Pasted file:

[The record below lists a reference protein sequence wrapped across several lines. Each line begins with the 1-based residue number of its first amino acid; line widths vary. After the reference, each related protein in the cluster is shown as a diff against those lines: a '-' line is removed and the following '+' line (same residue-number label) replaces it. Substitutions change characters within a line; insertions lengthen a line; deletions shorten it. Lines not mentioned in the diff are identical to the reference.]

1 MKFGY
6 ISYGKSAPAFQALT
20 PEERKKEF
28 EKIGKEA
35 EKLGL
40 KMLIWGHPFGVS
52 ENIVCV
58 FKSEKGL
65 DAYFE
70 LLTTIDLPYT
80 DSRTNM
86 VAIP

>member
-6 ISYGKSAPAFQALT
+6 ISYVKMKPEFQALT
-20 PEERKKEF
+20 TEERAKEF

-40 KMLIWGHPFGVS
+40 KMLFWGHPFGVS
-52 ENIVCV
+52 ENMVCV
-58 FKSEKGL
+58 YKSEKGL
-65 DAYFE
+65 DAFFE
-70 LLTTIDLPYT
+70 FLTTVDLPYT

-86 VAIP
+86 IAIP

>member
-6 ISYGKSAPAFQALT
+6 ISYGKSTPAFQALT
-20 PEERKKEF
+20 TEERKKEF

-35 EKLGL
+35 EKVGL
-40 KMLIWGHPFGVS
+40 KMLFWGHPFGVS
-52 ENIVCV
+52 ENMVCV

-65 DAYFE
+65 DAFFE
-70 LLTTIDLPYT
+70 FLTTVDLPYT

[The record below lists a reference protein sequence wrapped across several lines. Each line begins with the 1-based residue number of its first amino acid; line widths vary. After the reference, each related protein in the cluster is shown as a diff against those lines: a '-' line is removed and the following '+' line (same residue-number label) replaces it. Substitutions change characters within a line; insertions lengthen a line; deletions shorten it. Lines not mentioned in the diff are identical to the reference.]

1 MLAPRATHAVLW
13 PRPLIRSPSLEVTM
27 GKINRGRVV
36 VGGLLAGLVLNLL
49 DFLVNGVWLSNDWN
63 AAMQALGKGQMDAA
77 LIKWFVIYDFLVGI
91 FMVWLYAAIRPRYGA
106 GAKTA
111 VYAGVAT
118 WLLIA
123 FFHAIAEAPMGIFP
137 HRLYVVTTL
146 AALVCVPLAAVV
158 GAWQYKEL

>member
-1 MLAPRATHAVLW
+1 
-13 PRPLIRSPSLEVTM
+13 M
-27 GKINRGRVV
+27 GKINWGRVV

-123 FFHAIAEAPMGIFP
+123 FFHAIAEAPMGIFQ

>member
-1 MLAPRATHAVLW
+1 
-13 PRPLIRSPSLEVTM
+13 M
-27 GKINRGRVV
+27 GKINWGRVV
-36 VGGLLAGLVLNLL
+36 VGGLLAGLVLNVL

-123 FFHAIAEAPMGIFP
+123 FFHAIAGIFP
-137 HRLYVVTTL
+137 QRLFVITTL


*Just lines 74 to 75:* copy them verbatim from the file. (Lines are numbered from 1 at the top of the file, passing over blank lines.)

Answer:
-13 PRPLIRSPSLEVTM
+13 M